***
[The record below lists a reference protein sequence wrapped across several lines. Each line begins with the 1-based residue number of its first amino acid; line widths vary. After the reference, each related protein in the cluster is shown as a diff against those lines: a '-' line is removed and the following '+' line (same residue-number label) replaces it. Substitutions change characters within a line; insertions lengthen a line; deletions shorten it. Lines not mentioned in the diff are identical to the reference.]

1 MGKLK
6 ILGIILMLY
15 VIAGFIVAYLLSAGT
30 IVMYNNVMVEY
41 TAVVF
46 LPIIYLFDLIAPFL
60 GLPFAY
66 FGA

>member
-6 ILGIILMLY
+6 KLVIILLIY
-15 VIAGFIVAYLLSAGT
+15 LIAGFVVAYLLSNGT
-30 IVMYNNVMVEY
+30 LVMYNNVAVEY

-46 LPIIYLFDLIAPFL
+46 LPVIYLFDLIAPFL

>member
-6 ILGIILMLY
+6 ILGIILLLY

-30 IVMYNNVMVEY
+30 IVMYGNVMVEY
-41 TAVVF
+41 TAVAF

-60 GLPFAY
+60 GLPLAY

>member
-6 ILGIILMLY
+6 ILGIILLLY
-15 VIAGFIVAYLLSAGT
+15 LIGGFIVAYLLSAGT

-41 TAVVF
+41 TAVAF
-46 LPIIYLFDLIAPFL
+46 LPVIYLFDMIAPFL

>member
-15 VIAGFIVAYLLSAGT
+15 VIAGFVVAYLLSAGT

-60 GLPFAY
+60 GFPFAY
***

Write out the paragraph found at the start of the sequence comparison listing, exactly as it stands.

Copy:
[The record below lists a reference protein sequence wrapped across several lines. Each line begins with the 1-based residue number of its first amino acid; line widths vary. After the reference, each related protein in the cluster is shown as a diff against those lines: a '-' line is removed and the following '+' line (same residue-number label) replaces it. Substitutions change characters within a line; insertions lengthen a line; deletions shorten it. Lines not mentioned in the diff are identical to the reference.]